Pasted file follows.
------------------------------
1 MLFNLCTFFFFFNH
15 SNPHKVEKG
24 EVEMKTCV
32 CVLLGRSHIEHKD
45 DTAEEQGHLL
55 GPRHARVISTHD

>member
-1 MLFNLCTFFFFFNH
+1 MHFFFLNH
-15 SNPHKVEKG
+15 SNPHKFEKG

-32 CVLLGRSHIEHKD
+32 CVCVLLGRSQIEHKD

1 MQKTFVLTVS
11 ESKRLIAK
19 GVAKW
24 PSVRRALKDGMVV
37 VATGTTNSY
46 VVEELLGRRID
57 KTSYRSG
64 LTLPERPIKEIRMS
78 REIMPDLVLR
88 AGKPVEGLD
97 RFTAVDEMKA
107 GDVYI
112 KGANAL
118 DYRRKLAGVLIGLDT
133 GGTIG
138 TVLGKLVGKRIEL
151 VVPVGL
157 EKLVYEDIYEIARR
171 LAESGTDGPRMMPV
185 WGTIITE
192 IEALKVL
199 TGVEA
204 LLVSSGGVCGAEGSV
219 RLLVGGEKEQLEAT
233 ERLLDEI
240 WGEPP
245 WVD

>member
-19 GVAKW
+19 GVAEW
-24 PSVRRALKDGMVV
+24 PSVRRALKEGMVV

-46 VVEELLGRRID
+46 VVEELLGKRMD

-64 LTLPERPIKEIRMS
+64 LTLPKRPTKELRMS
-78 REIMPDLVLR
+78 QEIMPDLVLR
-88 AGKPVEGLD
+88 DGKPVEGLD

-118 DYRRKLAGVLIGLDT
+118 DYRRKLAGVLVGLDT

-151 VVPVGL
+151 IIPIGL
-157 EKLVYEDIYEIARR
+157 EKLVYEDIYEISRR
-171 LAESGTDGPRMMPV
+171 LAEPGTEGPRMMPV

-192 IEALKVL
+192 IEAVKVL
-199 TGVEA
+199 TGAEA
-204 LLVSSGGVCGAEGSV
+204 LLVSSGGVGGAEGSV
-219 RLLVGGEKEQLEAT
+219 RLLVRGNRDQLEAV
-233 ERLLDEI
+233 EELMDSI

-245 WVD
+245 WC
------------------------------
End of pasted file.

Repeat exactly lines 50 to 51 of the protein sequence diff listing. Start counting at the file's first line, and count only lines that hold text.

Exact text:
-78 REIMPDLVLR
+78 QEIMPDLVLR